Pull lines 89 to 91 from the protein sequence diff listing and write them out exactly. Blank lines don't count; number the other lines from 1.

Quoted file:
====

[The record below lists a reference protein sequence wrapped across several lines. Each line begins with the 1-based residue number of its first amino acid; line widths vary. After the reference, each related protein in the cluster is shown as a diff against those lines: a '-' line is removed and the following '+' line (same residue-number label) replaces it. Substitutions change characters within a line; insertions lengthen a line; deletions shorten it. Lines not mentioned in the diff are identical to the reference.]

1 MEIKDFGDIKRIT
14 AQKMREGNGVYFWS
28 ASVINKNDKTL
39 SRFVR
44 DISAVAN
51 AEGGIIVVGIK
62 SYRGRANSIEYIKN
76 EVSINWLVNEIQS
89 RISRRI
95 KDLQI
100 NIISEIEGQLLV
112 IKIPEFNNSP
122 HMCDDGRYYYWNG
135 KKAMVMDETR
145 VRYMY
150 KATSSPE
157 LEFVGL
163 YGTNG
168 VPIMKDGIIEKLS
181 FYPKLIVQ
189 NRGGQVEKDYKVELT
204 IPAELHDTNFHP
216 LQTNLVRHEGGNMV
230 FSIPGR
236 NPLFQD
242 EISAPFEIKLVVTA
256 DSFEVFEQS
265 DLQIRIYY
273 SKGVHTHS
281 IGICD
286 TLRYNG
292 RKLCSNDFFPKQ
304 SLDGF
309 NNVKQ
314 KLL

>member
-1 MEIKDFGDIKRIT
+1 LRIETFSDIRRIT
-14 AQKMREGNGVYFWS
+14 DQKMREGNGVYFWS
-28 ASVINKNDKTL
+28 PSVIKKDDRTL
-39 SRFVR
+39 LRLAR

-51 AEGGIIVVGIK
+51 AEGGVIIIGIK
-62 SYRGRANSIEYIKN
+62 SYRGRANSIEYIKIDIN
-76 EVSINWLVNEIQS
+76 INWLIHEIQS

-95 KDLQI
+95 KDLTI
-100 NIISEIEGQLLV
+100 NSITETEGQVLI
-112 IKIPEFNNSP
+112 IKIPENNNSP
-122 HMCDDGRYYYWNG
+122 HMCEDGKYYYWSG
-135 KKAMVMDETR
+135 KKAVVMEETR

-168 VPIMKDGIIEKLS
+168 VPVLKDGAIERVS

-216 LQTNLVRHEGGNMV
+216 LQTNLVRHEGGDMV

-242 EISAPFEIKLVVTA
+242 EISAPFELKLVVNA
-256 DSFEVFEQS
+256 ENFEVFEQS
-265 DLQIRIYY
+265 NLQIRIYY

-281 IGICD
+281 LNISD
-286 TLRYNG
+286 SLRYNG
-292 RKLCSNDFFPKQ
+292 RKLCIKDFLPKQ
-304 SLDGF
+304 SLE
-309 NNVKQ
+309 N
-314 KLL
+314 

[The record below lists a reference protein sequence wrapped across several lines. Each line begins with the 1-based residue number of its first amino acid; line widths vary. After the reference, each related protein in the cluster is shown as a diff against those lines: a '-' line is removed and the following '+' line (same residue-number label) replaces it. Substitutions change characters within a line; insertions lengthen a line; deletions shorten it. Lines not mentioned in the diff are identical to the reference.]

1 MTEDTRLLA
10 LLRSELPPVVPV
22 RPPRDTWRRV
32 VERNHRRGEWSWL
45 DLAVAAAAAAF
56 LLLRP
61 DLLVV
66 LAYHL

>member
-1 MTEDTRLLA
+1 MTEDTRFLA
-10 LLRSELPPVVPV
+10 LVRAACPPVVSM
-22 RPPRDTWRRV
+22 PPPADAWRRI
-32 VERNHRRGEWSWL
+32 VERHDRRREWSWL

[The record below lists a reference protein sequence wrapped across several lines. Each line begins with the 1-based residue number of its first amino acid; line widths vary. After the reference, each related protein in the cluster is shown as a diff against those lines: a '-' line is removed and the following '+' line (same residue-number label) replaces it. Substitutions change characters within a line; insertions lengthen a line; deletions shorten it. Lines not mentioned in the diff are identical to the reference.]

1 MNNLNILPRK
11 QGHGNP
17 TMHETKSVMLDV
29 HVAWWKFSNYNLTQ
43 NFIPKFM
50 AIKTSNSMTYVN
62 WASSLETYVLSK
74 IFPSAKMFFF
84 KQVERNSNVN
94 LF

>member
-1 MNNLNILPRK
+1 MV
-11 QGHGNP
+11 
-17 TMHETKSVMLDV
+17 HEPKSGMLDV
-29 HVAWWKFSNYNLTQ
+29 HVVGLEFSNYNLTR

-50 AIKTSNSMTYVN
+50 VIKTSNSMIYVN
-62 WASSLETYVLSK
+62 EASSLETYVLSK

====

45 DLAVAAAAAAF
56 LLLRP
61 DLLVV